Low temperature fuel cells are being studied to facilitate their route to market in a range of portable applications from mobile phones to vehicles.
A range of challenges have prevented the widespread adoption of fuel cell technologies across energy generation sectors. A significant portion of these challenges are related to the materials incorporated in a fuel cell being either very expensive (eg platinum) or non-ideal (eg Nafion in Direct Methanol Fuel Cells). The aim of the research is to utilise novel materials and synthetic approaches to try and tackle these issues. Organophobic materials have been incorporated into membranes to selectively repel methanol and novel structures such as graphene, graphene oxide and graphene supported nobel metals are being trialled to demonstrate if the reported enhancements are effective in a fuel cell environment. The work is closely linked to the Graphene Institute along with Prof Peter Budd in Chemistry, Dr Flor Siperstein and Dr Paola Carbone in CEAS and Dr Sarah Haig in Materials Science.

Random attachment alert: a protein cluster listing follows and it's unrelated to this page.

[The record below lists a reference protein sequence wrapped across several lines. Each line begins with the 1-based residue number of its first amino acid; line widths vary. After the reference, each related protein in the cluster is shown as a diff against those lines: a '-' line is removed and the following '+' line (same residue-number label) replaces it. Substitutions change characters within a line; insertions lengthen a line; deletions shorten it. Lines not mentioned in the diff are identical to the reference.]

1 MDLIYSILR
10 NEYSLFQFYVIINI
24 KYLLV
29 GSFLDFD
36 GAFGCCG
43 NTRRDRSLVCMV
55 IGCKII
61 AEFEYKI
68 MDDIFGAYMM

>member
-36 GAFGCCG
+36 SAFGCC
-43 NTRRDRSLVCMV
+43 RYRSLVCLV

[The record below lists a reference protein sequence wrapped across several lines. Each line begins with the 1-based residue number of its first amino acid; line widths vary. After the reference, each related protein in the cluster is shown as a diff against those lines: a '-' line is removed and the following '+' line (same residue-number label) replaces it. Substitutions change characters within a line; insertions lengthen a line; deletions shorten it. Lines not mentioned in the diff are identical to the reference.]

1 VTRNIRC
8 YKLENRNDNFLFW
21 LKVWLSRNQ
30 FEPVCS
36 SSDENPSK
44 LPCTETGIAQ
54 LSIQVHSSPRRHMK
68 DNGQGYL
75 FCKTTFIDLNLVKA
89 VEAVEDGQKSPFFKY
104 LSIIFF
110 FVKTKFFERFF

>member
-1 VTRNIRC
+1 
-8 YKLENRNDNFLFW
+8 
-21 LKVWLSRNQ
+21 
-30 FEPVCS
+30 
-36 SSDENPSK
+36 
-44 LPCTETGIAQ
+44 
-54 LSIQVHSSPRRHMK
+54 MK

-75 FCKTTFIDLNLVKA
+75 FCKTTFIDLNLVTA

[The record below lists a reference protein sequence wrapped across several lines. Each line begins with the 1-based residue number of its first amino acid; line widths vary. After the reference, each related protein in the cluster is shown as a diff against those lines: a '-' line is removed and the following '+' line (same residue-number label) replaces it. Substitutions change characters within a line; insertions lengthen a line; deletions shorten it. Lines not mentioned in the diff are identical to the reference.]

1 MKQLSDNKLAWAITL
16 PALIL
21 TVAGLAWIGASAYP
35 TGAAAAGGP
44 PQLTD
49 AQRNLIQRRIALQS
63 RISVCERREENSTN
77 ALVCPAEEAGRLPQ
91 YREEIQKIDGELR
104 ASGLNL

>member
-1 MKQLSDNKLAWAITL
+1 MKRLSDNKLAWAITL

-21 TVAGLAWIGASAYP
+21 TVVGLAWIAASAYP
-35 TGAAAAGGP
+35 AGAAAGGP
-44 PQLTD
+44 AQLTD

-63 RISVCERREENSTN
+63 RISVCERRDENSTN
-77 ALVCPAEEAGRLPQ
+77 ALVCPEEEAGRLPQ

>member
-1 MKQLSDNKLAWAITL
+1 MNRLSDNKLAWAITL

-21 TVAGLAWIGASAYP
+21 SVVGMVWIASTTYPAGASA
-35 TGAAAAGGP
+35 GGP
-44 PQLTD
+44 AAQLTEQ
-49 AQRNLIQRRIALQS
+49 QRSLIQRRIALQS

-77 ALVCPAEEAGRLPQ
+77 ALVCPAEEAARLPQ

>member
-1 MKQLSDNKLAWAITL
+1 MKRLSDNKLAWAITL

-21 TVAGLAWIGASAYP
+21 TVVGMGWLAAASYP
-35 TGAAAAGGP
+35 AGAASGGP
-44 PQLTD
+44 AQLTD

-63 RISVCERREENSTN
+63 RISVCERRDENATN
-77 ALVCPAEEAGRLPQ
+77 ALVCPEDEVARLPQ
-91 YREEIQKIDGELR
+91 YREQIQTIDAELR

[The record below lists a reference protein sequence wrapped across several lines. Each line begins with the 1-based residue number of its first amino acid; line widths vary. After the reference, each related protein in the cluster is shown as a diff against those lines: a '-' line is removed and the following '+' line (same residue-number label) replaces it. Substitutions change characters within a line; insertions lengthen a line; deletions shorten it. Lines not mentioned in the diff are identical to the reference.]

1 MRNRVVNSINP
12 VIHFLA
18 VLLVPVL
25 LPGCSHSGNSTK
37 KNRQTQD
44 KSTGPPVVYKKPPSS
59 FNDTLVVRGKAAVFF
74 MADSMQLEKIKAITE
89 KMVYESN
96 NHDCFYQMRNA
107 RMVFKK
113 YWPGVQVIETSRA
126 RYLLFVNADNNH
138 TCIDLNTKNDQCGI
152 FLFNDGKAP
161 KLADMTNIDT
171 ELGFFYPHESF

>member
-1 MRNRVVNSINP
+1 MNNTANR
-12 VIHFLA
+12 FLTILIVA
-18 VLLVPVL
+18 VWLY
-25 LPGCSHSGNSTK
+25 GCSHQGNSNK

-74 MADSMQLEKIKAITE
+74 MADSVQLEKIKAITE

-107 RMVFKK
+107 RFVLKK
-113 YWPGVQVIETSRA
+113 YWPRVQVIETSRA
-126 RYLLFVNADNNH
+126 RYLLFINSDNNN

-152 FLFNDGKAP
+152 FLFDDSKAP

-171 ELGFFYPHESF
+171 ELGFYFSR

Please contact one of the following academic staff for further details of current research activity: Stuart Holmes, Flor Siperstein, Paola Carbone.